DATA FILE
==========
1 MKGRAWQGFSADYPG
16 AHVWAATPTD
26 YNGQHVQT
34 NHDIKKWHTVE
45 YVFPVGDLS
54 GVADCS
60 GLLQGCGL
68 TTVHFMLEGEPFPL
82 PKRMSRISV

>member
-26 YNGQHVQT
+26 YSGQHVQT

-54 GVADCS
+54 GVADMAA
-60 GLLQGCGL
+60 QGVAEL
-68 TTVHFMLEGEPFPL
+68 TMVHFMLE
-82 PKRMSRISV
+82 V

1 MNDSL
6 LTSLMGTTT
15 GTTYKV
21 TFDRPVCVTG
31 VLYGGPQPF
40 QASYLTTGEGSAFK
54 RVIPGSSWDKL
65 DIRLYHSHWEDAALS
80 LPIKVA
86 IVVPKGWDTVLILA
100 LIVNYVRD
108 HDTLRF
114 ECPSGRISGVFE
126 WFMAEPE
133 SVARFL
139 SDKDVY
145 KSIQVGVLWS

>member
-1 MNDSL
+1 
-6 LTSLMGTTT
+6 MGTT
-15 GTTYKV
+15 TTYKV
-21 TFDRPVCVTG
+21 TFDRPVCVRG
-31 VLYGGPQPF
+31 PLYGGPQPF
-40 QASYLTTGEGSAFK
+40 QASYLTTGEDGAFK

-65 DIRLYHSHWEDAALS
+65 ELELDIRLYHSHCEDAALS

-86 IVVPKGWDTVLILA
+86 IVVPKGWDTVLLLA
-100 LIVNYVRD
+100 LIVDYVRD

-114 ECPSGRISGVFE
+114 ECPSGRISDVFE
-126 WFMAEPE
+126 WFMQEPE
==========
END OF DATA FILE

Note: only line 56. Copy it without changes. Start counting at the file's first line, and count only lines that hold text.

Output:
+100 LIVDYVRD